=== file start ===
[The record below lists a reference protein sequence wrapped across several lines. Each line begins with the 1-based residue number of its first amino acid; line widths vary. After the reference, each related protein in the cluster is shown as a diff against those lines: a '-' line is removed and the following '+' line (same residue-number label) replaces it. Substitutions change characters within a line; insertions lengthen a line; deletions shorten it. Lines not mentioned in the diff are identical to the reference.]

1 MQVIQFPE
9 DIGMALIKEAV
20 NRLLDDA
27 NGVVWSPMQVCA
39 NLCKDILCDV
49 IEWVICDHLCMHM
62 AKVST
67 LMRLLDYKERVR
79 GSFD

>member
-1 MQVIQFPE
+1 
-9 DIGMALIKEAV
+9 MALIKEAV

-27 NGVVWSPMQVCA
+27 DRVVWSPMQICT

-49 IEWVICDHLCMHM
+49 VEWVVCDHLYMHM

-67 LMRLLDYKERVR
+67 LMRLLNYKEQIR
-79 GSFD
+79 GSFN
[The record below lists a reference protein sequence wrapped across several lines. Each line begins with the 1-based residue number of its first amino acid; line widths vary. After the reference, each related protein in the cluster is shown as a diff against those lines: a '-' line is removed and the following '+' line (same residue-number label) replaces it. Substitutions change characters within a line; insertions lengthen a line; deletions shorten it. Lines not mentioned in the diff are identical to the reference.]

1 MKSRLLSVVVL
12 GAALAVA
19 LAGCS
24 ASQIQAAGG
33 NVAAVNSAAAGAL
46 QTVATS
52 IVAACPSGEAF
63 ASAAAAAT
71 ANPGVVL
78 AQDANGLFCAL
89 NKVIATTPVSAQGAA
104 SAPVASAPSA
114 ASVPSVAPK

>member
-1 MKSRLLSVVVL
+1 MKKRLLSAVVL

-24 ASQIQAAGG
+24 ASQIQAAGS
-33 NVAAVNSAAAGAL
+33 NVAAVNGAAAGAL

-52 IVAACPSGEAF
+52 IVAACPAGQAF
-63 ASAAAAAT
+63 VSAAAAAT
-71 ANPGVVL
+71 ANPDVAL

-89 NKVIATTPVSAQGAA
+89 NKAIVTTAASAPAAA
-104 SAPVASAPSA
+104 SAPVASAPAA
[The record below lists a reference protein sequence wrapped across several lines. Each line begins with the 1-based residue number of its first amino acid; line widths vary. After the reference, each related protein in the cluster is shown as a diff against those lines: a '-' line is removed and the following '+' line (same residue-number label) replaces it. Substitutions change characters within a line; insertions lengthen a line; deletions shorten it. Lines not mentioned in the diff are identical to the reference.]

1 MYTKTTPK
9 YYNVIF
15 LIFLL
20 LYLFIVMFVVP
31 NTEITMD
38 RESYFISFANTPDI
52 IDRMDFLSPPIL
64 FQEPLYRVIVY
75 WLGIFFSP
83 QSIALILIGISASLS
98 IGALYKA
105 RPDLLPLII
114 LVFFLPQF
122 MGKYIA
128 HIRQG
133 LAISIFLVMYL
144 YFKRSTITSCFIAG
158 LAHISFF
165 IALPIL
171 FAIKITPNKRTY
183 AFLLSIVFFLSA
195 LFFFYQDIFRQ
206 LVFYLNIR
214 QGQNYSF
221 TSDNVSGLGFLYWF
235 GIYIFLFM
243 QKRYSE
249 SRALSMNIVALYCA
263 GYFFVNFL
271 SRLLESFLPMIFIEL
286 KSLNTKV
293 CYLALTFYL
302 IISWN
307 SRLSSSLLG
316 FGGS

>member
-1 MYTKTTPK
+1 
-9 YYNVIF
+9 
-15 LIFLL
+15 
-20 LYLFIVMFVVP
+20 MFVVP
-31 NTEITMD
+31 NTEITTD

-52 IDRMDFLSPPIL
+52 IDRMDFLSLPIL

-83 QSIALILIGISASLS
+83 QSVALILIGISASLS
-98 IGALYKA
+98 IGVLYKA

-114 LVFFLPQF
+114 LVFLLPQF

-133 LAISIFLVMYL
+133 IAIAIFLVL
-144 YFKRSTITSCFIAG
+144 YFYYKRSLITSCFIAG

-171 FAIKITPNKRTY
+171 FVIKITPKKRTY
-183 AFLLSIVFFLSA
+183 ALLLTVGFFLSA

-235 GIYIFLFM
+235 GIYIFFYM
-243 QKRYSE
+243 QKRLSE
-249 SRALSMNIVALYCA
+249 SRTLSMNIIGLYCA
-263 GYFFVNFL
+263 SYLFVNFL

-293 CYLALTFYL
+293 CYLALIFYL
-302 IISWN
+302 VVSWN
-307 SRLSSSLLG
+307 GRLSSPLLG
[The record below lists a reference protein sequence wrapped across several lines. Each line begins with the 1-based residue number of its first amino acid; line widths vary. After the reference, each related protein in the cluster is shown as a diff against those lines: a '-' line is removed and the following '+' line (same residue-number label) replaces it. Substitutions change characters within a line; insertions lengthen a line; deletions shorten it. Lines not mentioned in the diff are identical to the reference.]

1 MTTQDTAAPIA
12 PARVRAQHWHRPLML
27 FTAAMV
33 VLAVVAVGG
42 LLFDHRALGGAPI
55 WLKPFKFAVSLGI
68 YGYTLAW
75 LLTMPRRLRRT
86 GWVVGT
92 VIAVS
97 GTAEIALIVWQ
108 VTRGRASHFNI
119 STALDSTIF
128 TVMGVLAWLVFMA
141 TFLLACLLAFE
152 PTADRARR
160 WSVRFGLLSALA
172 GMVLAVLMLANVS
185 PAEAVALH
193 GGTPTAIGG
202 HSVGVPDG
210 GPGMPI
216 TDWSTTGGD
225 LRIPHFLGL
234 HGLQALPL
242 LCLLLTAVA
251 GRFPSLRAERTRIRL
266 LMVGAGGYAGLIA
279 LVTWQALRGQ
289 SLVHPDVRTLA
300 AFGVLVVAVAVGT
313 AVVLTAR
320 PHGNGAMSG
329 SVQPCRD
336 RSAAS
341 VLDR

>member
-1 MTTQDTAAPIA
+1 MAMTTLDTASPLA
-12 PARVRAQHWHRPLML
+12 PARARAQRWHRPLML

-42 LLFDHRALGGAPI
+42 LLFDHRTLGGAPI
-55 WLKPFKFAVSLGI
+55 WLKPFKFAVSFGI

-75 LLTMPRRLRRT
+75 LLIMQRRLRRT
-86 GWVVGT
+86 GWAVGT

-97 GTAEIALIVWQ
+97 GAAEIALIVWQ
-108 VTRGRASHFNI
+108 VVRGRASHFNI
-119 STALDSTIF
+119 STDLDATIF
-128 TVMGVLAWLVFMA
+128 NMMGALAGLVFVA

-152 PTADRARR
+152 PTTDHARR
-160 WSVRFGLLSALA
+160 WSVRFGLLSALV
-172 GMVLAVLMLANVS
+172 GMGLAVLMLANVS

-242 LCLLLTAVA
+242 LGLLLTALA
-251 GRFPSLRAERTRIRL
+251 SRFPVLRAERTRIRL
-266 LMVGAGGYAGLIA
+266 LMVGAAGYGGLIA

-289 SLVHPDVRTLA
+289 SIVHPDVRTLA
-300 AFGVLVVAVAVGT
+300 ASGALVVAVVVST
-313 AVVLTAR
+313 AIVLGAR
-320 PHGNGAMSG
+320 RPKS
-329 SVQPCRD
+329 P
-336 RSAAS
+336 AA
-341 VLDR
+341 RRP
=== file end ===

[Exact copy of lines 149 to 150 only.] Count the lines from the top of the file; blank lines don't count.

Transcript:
160 WSVRFGLLSALA
172 GMVLAVLMLANVS